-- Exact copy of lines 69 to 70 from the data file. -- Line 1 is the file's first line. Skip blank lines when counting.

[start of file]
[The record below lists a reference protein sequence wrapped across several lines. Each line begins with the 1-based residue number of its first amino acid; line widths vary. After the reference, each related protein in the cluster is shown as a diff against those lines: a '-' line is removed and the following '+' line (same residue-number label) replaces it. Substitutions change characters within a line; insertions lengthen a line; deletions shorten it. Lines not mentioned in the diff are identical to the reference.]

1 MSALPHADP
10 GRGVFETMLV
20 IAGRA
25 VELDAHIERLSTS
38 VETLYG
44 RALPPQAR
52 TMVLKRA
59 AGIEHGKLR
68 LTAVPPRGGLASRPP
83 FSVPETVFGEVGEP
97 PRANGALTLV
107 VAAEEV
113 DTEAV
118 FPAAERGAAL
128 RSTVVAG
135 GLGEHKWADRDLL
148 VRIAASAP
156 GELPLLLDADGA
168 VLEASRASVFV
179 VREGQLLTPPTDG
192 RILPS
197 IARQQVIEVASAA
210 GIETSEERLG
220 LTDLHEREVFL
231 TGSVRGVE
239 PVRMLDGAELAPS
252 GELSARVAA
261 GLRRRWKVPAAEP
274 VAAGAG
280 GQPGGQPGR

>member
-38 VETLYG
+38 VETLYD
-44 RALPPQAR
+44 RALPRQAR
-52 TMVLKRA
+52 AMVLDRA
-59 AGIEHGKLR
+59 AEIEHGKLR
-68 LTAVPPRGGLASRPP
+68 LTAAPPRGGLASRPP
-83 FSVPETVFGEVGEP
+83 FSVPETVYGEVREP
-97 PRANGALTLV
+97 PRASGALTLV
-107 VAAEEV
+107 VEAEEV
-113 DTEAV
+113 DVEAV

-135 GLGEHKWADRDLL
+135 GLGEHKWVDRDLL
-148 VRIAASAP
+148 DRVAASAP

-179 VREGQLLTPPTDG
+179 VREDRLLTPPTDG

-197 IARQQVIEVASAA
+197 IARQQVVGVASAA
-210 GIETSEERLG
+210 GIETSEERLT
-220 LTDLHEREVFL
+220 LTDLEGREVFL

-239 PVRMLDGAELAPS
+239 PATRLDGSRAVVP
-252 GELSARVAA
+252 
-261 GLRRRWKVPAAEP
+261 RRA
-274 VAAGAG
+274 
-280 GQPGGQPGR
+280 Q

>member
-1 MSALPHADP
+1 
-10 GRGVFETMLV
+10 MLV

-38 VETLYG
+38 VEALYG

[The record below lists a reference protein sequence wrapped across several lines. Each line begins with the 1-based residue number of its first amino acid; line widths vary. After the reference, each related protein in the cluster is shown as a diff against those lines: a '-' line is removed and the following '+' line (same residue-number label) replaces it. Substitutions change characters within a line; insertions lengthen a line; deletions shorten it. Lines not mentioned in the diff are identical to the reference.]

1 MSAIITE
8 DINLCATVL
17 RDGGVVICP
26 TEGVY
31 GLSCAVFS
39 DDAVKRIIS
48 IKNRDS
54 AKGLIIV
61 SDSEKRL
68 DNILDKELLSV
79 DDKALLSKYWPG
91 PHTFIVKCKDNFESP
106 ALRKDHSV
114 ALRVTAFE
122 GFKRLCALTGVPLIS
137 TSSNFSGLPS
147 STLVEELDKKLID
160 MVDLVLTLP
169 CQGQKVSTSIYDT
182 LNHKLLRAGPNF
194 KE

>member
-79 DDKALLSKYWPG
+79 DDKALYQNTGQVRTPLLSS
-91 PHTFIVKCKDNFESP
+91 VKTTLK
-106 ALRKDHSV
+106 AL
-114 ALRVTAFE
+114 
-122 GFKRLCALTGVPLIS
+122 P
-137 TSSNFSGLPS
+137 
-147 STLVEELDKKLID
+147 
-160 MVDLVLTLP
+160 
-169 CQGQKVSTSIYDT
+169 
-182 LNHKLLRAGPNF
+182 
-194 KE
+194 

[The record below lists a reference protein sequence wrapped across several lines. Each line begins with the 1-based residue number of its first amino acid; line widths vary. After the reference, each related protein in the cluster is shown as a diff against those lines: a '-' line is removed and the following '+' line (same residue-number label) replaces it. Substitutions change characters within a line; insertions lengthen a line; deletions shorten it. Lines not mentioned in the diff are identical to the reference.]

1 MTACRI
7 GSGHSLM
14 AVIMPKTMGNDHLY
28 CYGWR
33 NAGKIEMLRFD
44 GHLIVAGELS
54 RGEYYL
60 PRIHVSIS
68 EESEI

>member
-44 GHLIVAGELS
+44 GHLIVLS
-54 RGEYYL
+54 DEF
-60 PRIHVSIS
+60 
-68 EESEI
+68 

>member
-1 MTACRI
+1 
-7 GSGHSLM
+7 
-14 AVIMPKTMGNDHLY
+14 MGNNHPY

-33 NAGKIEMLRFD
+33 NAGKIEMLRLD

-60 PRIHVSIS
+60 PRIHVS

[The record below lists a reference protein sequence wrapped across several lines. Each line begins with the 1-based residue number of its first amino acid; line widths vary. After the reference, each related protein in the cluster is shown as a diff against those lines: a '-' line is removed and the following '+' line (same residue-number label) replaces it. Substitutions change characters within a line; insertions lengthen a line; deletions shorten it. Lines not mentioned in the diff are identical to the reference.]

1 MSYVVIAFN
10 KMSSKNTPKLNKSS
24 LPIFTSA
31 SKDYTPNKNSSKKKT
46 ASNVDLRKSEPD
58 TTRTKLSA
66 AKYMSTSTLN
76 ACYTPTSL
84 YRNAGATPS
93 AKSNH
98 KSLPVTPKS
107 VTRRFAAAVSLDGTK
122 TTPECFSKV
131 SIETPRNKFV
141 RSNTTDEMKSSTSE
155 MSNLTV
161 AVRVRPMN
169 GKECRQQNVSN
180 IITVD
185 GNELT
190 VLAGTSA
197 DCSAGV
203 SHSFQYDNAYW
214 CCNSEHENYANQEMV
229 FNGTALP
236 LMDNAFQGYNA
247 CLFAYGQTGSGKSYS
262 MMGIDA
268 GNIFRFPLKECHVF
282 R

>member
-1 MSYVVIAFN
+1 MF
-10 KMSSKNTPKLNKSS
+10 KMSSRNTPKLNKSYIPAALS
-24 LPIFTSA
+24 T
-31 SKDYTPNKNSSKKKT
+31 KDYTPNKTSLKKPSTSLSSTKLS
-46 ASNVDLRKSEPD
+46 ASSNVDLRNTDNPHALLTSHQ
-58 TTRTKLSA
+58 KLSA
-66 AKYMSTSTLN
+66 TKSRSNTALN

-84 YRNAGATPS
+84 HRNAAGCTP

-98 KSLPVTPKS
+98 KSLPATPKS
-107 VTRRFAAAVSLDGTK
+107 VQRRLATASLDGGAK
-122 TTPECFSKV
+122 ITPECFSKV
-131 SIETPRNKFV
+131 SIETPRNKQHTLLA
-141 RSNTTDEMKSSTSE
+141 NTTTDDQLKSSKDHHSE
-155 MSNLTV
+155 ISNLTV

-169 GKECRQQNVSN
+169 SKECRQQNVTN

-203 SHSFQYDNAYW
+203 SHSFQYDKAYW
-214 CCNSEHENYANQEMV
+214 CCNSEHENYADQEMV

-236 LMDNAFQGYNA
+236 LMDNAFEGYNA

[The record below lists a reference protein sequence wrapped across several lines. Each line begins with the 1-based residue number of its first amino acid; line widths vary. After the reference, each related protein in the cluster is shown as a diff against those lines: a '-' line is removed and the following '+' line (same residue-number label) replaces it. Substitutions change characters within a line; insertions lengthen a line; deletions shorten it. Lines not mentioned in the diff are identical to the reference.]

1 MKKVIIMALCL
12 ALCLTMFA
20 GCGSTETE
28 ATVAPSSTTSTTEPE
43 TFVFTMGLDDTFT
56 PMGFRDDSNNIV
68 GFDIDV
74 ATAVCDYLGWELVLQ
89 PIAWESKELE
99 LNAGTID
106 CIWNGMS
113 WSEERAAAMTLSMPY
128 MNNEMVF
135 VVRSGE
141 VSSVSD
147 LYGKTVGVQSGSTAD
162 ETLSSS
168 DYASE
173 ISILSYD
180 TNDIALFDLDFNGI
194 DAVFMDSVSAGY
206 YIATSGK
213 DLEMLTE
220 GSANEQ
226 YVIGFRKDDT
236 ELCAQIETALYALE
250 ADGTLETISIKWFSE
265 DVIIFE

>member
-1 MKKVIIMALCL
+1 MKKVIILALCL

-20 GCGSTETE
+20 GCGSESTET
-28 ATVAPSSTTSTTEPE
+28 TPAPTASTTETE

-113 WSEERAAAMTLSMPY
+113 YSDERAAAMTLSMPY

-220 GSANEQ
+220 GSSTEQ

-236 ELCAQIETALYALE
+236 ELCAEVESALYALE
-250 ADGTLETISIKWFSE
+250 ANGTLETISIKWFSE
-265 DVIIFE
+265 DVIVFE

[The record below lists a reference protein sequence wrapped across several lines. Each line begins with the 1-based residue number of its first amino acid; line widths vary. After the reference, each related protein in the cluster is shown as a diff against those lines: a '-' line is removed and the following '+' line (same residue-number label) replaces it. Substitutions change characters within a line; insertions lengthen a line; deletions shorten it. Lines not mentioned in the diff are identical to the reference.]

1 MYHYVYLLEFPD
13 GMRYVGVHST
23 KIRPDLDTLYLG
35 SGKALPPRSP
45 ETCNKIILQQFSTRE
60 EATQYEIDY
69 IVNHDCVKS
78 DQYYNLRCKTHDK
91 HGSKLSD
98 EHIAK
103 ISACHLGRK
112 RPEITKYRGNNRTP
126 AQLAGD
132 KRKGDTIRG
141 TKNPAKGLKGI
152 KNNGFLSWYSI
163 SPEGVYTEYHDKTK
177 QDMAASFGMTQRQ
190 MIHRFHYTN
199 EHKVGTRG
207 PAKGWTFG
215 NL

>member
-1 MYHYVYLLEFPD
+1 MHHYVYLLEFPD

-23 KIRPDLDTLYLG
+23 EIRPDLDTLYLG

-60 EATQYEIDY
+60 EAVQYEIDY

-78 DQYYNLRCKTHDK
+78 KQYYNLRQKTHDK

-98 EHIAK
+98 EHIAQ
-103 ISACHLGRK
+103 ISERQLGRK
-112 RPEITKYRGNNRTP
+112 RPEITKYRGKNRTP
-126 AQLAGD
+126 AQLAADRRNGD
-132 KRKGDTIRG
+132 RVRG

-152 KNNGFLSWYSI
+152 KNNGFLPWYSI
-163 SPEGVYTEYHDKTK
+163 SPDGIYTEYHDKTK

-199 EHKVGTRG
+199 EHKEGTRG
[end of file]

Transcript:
-274 VAAGAG
+274 